This conclusion is also predicated on the tax treatment of related persons as one taxpayer. Obviously, A does not actually receive any cash under these facts. Yet, A is treated as if the cash were paid directly. Applying Section 1001(a) to the facts of the ruling, the Service notes that "A has gain of $100x, the difference between A's amount realized on the exchange ($150x, the fair market value of Property 2) and A's adjusted basis in the property exchanged ($50x)". This might result in a very unfortunate financial crisis where the transaction was at arm's length and A, not receiving money, does not have sufficient resources to pay the tax liability.This ruling presents several pitfalls that real property practitioners should be careful to avoid. Closely held business entities owned by a related person present a particularly insidious trap for the unwary. Whenever replacement property is being conveyed by an unfamiliar business entity, it is incumbent upon the attorney structuring a closing involving a Section 1031 exchange to inquire as to whether the owners may be related persons as defined by the Code. Surnames can be deceptive due to marital relationships therefore, owners may not be obviously related. The Ruling implicitly acknowledges that related parties may exchange properties in a qualified transaction as long as cash or non like-kind property is not received. This offers another pitfall where property may not qualify once transferred to the related party due to its being categorized as "inventory". If the related person is a developer, lot held for investment by the taxpayer may be considered inventory for the related person. This would be treated as a payment of a cash equivalent instead of an exchange of like-kind property. Under this Ruling, the exchange would not qualify even though transacted through a qualified intermediary.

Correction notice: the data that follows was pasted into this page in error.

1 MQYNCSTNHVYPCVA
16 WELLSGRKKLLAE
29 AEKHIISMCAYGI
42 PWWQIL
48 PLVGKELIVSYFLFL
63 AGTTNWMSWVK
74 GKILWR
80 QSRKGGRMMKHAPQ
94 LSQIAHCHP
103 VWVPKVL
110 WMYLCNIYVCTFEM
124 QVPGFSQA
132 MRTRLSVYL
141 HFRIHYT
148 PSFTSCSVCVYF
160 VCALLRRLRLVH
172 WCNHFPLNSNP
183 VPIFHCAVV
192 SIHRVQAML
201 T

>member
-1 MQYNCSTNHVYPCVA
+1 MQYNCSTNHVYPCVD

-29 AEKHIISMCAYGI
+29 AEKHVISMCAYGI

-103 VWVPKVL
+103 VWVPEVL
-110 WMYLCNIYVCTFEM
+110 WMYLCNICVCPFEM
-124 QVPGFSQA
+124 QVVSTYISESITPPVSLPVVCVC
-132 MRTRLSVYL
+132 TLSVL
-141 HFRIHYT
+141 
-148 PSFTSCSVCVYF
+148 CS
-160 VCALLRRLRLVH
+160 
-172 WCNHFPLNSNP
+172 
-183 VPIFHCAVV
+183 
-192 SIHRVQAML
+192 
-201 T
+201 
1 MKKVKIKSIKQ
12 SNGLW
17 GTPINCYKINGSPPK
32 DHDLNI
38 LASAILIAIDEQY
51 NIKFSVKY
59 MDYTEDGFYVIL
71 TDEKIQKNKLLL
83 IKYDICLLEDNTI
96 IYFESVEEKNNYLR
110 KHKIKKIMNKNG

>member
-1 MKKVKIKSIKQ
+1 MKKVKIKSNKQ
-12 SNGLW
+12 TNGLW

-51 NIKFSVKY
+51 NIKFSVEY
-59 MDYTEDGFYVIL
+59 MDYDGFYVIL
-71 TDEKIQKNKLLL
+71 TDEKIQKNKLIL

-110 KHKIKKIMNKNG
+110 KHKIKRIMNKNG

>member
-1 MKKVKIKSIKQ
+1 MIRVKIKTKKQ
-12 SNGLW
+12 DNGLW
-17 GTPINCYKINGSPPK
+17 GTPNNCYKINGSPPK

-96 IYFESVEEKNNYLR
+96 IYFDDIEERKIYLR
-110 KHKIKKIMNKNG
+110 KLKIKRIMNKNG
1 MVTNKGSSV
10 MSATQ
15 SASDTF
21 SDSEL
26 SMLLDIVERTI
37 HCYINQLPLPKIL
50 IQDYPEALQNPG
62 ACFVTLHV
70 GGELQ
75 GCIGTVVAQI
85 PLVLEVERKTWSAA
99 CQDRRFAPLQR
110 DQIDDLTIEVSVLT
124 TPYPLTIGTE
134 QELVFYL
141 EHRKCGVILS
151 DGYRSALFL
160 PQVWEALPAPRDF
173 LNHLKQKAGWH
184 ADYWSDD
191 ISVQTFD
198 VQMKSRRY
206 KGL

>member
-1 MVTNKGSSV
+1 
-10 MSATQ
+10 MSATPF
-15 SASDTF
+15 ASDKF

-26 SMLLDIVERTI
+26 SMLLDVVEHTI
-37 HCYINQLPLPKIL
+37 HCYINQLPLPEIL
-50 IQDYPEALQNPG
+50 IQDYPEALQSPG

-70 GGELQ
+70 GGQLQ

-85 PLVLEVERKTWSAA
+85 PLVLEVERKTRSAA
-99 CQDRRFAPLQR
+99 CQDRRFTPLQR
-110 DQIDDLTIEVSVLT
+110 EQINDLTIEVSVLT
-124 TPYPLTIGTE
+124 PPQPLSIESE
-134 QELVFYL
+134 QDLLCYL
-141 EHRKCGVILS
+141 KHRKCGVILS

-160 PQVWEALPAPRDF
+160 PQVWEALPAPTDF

This determination does not address, directly or implicitly, essentially the same fact situation but varied where the related person's basis in the property is also low or where the taxpayer has a relatively high basis. The rationale behind Section 1031(f)(4) would lead one to a logical conclusion that the exchange should qualify for deferral of gain for the taxpayer since the related party will be taxed on the gain realized from the transfer of the replacement property and the opportunity for abuse is not present. Prudence would dictate that the ruling be interpreted literally and one should assume that all transactions involving a related party that receives cash or non-like-kind property will not qualify for deferral of gain or loss until clarified by a future determination. In a similar issue, conventional wisdom in the exchange industry holds that a sale to a related party through a QI with replacement property acquired from an unrelated party is not disqualified by Section 1031(f) upon a subsequent sale of the relinquished property by the related person within two years. While there is no definitive answer the reasoning was that since the taxpayer is not receiving property from a related party, there is no application of Section 1031(f). The wording of the subsection analyzed in light of this new ruling casts some doubt on that conclusion.